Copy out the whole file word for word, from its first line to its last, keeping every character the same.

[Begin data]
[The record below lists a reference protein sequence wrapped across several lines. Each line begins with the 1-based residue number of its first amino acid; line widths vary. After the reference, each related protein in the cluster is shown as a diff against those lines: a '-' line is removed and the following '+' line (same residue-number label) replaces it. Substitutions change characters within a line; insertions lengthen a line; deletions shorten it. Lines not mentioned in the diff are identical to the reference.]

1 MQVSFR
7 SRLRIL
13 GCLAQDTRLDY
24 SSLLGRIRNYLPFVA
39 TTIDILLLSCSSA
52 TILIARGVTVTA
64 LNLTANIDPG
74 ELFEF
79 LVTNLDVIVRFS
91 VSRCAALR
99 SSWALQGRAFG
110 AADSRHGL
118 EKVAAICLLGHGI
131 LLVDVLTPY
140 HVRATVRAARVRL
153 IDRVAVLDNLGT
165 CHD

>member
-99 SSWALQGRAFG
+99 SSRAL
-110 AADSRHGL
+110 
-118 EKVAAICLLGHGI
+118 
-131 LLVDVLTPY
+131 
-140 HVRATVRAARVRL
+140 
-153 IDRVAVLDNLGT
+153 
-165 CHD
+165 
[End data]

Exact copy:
[The record below lists a reference protein sequence wrapped across several lines. Each line begins with the 1-based residue number of its first amino acid; line widths vary. After the reference, each related protein in the cluster is shown as a diff against those lines: a '-' line is removed and the following '+' line (same residue-number label) replaces it. Substitutions change characters within a line; insertions lengthen a line; deletions shorten it. Lines not mentioned in the diff are identical to the reference.]

1 MQVSFR
7 SRLRIL
13 GCLAQDTRLDY
24 SSLLGRIRNYLPFVA
39 TTIDILLLSCSSA
52 TILIARGVTVTA
64 LNLTANIDPG
74 ELFEF
79 LVTNLDVIVRFS
91 VSRCAALR
99 SSWALQGRAFG
110 AADSRHGL
118 EKVAAICLLGHGI
131 LLVDVLTPY
140 HVRATVRAARVRL
153 IDRVAVLDNLGT
165 CHD

>member
-99 SSWALQGRAFG
+99 SSRAL
-110 AADSRHGL
+110 
-118 EKVAAICLLGHGI
+118 
-131 LLVDVLTPY
+131 
-140 HVRATVRAARVRL
+140 
-153 IDRVAVLDNLGT
+153 
-165 CHD
+165 